Jan Tschichold was the most important typographer of the twentieth century; his career framed many of the great debates in graphic design. Trained as a calligrapher in German Gothic script, he rejected this ”nationalist” approach in favor of a style inspired by avant-garde Constructivist art. He even briefly changed his name to ”Ivan” in sympathy with Soviet art and politics. His writings helped define the New Typography, a movement that sought to make printed text and imagery dynamic, efficient, and attuned to the demands of modern life. Tschichold’s designs and theories were controversial and provoked hostility from conservative critics. Imprisoned by the Nazis in 1933, Tschichold and his family escaped to Switzerland, where he began to question the values of modernism. By 1947, when he was appointed design director of Penguin Books in London, he was advocating a return to classical design principles: orderliness, clarity, and uniformity.

In March 1947, Tschichold became design director of Penguin Books in London, the world’s largest paperback publisher. To ensure consistency across the firm’s books, one of his first tasks was to standardize the horizontal grid and color schemes that Edward Young had established in 1935: orange for fiction, green for crime, purple for biography, etc.

Designer unknown
Pelikan carbon paper packaging, after 1928
The Museum of Modern Art, New York, Jan Tschichold Collection

9949Jan Tschichold (Swiss German, 1902-1974)
Buster Keaton in: ”Der General” Phoebus-Palast Poster, 1927
The Museum of Modern Art, New York

Jan Tschichold (Swiss German, 1902-1974)
Phoebus-Palast: Music and Film Performances by rank; program, 1927
The Museum of Modern Art, New York

Johannes Molzahn (German, 1892-1965)
Dwelling and Workplace poster, 1929
The Museum of Modern Art, New York, Jan Tschichold Collection

Max Burchartz (German, 1887-1961)
International Exhibition: Art of Advertising poster, Essen 1931
The Museum of Modern Art, New York

Paul Schuitema (Dutch, 1897-1973)
Nutricia, le lait en poudre advertisement, 1927-28
The Museum of Modern Art, New York, Jan Tschichold Collection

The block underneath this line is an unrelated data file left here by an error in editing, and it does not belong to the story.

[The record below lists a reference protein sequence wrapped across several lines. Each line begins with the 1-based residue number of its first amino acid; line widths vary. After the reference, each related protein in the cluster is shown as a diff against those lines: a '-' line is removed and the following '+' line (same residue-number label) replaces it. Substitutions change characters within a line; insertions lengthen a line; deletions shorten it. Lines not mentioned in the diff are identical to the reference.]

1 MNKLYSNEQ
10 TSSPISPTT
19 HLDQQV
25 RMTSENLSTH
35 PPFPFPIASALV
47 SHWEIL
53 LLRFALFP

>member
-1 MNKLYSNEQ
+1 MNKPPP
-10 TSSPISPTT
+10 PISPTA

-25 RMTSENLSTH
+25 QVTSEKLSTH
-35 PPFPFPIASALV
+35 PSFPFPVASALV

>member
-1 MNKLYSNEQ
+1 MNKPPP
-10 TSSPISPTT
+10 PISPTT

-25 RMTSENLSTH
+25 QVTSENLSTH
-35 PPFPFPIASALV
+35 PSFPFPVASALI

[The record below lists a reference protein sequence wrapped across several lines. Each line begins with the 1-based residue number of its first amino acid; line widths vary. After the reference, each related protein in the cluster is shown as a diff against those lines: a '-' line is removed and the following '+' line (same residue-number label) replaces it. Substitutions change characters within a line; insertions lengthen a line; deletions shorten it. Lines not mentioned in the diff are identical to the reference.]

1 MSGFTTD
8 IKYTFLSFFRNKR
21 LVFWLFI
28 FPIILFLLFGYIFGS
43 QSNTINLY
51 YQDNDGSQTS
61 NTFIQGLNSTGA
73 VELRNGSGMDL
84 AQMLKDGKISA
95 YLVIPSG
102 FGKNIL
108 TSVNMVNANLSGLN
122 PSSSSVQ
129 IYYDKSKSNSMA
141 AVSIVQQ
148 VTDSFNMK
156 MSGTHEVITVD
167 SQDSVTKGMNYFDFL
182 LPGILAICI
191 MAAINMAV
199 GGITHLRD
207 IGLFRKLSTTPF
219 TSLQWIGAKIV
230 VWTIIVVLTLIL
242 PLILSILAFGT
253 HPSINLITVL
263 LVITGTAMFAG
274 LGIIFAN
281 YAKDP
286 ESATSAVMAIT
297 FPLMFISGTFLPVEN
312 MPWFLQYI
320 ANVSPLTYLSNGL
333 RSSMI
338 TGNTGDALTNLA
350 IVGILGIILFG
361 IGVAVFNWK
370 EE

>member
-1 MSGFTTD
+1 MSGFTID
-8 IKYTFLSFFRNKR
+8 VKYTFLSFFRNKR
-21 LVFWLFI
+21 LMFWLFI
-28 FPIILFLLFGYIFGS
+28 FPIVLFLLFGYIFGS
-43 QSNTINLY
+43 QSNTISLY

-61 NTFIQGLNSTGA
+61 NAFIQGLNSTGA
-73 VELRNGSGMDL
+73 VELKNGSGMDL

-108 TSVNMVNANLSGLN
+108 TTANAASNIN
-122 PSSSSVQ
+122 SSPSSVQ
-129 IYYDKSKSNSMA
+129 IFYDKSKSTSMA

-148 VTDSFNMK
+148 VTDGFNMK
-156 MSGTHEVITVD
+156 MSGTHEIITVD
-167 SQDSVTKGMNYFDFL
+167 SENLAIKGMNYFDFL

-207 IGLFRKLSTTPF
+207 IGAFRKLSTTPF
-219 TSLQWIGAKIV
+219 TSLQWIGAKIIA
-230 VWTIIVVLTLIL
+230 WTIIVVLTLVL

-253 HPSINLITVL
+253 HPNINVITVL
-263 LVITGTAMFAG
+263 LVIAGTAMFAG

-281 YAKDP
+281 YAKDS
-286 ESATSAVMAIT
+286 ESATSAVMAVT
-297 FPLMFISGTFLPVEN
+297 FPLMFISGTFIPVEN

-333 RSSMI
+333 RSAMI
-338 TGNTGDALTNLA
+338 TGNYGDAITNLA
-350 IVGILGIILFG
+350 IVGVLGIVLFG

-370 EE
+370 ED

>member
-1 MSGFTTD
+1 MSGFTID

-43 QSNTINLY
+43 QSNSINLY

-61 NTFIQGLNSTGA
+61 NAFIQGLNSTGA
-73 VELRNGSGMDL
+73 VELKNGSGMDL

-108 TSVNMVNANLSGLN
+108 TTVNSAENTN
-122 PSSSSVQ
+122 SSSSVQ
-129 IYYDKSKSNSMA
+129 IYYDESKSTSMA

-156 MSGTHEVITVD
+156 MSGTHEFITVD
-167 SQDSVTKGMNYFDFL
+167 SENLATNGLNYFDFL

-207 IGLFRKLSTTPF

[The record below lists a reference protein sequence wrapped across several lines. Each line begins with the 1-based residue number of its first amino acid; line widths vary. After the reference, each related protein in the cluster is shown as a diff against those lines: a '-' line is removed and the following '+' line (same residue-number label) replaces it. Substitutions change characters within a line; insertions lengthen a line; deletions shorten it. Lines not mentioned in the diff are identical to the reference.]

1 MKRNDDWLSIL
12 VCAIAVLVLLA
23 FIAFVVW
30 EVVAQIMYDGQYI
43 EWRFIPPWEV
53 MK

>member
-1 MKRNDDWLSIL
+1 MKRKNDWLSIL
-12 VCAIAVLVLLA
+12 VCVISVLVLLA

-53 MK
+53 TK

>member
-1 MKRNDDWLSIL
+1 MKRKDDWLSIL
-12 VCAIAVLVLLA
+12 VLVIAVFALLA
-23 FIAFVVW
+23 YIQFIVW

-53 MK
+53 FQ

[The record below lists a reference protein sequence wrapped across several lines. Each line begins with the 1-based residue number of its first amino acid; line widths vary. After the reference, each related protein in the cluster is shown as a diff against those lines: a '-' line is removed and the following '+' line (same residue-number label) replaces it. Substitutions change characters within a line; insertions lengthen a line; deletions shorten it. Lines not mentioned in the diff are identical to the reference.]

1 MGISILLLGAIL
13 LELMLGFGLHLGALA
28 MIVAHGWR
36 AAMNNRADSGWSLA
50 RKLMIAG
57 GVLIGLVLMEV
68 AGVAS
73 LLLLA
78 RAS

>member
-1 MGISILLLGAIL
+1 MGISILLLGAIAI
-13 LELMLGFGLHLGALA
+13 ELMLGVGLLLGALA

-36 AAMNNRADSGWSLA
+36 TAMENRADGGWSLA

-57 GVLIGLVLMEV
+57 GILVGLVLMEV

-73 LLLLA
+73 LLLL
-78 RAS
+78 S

The New Typography was a movement based in Germany during the period of the Weimar Republic (1918-33) that sought to make printed text and imagery a dynamic expression of modern life. Proponents advocated adopting asymmetrical layouts, sanserif letterforms, and integrating photography with text in a manner that expressed a new sensibility, shaped by advertising and the mass media. Jan Tschichold, a young typographer trained in Leipzig, was the author of the landmark texts ”elementare typographie” (1925) and Die neue Typographie (1928), which did much to define the movement. Tschichold contacted many leading artist-designers throughout Europe and the Soviet Union to acquire examples of their finest designs and added them to his personal collection, most of which is now in the Museum of Modern Art in New York.

From the ”Jan Tschichold and the New Typography” exhibition @ Bard Graduate Center (February – July 2019)

March 02nd, 2019

Frida & I

And a lot more on display in Brooklyn Museum.

Frida Kahlo: Appearances Can Be Deceiving was ongoing, a collection of her clothing, jewelry, and other personal possessions like her corsets and prosthetics (themselves works of art), which were rediscovered and inventoried in 2004 after being locked away since Kahlo’s death, in 1954. Photography was strictly prohibited and all I managed was a couple of sneak pics. But, as is always the case in a museum, a whole world of other treasures is waiting to be discovered, photographed, and shared.

Ceremonial Wine Vessel on a Wheeled Phoenix, early 18th century
China, Qing dynasty


Head of Wesirwer, Priest of Montu
Green schist
Late Period, Dynasty XXX, ca 380-342 B.C.


Figure of a Recumbent Jackal (God Anubis)
Wood
Late Period-Ptolemaic Period, ca. 664-30 B.C.E.
From Saqqara


Frida Kahlo: Appearances Can Be Deceiving


Frida Kahlo: Appearances Can Be Deceiving


Ran Hwang (South Korean, b. 1960)
East Wind, 2012
Plastic and metal buttons and beads, metal pins, wood panel


Kwang Young Chun
Born Hongchun, South Korea, 1944
Aggregation 18-JA006 (Star 1), 2018
Mixed media with Korean mulberry paper


Kwang Young Chun
Born Hongchun, South Korea, 1944
Aggregations (detail)


Kwang Young Chun
Born Hongchun, South Korea, 1944
Aggregations


Kwang Young Chun
Born Hongchun, South Korea, 1944
Aggregations


Kwang Young Chun
Born Hongchun, South Korea, 1944
Aggregation 15-AU043, 2015
Mixed media with Korean mulberry paper


Philip Pearlstein, b. 1924
Portrait of Linda Nochlin and Richard Pommer, 1968
Oil on canvas


Joan Semmel, b. 1932
Intimacy-Autonomy, 1974
Oil on canvas


Brookyn Museum

February 16th, 2019

Brenda Starr, Reporter: The Art of Dale Messick

Brenda Starr, Reporter debuted in June of 1940 and was an immediate hit with young women and girls. Brenda Starr’s name came from a 1930’s debutante, Brenda Frazier, and her body, fashion sense, and persona mirrored leading Hollywood actress, Rita Hayworth, complete with matching long red hair and a curvaceous figure.

At its peak, Brenda Starr, Reporter was included in 250 newspapers and read by more than 60 million readers. When Starr and her long-time “Mystery Man” boyfriend, whose very survival depended on the serum found in the fictitious but famous black orchid, finally married after 36 years in 1976, President Gerald Ford sent a congratulatory telegram. [source]

Random squares from an exhibition @ The Society of Illustrators

February 9th, 2019